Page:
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Table 1 Summarised Interview Guide

From: Problems, policy and politics – perspectives of public health leaders on food insecurity and human rights in Australia

• Can you tell me about your current work?
• Health care, free speech or living a life free from discrimination are the rights of every Australian, regardless of their income, location or any other factor. Do you think that food is somehow different to these otherwise “universal” requirements?
• What comes to mind when I say the term “the human right to food”?
    • In Australia, have you heard this term used widely?
    • Do you use it? If so, when and in what circumstances?
    • In your opining, is the ‘human right to food’ a helpful concept, even when it is not enforceable like civil and political rights are?
• Imagining that every Australian is able to eat well - we have achieved a “human right to food” – just like free speech for example.
    • What is the government doing in this best-case scenario?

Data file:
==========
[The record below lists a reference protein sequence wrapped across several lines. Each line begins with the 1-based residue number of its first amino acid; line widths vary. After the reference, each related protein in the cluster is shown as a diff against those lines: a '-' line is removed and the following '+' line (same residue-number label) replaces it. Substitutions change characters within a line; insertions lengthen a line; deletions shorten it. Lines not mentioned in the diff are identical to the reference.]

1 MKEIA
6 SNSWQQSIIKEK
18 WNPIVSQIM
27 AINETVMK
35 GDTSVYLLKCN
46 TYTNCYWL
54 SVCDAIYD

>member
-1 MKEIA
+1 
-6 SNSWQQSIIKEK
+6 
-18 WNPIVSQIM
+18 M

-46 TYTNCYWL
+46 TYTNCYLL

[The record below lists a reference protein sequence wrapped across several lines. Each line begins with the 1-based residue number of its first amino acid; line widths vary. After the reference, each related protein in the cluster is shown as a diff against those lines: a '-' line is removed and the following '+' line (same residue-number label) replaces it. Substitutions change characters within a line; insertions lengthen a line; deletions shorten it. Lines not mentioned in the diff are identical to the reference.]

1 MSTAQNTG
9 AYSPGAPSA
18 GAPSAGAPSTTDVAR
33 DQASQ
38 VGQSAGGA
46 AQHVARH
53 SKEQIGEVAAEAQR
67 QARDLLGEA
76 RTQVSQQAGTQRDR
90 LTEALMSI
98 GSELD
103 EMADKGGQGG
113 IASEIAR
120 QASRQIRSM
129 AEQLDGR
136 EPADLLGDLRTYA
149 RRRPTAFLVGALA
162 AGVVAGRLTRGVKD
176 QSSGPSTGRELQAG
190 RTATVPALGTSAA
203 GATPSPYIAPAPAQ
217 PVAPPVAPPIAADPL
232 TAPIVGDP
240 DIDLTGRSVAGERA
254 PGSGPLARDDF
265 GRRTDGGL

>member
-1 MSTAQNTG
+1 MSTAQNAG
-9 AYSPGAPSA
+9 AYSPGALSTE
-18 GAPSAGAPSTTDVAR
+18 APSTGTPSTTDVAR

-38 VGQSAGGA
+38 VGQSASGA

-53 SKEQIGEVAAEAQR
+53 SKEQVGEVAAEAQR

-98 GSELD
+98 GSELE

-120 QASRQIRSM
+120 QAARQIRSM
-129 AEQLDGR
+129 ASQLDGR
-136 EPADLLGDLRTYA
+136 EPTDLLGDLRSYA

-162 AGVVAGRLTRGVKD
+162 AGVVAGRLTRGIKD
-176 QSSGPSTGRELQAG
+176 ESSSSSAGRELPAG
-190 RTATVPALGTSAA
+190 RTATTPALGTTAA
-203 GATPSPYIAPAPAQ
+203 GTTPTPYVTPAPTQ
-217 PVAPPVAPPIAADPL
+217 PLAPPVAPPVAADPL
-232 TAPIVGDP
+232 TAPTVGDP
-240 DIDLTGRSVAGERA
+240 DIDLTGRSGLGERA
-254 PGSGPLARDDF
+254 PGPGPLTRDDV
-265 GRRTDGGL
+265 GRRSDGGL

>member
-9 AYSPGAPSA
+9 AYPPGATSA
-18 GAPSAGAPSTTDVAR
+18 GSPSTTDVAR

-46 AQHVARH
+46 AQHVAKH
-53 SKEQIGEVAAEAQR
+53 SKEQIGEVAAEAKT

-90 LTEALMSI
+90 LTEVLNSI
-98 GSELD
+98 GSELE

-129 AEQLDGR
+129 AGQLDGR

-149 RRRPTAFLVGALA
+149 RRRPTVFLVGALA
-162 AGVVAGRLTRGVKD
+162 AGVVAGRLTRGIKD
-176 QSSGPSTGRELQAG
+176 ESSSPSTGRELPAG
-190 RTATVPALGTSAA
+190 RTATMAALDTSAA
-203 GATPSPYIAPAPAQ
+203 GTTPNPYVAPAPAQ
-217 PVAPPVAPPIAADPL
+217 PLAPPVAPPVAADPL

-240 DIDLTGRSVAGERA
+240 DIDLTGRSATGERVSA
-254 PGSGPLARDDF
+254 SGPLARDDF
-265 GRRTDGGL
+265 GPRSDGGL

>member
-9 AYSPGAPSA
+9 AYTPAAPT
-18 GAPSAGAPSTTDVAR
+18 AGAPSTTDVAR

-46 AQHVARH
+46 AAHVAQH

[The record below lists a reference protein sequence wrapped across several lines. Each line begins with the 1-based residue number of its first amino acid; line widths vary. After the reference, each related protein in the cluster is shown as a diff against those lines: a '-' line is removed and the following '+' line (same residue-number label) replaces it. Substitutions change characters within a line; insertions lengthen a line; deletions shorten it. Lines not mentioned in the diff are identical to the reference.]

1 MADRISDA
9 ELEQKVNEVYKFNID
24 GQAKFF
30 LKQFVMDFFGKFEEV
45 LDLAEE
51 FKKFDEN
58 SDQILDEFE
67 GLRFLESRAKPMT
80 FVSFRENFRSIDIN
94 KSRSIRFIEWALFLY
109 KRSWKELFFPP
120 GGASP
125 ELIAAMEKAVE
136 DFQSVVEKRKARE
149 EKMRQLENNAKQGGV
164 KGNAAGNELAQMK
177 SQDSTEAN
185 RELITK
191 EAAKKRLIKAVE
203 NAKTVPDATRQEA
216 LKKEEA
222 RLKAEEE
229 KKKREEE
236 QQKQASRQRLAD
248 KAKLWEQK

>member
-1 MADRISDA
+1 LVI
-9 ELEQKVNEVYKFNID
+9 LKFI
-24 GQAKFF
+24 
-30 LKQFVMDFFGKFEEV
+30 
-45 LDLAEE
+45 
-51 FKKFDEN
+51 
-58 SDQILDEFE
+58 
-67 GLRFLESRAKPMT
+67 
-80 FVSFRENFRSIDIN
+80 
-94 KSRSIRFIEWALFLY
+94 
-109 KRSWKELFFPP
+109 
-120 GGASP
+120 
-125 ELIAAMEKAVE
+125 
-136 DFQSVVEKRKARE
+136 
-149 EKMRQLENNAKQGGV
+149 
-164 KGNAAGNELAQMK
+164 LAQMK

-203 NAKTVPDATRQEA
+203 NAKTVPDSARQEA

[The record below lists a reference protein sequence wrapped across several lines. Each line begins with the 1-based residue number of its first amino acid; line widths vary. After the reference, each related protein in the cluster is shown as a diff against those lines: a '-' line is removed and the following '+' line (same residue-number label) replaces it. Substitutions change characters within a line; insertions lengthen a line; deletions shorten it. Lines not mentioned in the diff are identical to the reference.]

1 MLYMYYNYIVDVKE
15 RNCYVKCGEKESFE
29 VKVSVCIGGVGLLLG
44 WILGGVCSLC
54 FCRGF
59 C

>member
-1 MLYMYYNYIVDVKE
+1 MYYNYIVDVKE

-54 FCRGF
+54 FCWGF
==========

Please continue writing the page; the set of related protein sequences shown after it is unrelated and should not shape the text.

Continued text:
• What are not-for-profit organisations doing?
    • What role do other major players have? For example, the food industry, research and tertiary sector, legal institutions, citizens.
    • Are there other important players, for example international actors?
• Thinking of barriers now. What do you think are the road blocks to achieving this vision of a human right to food in Australia?
• Now thinking of the enablers or opportunities for change. What current opportunities (such as frameworks, strategies or activities) are in place now to support achieving a human right to food in Australia in the future?
    • What’s working? What do we need to keep? Have you seen best practice internationally?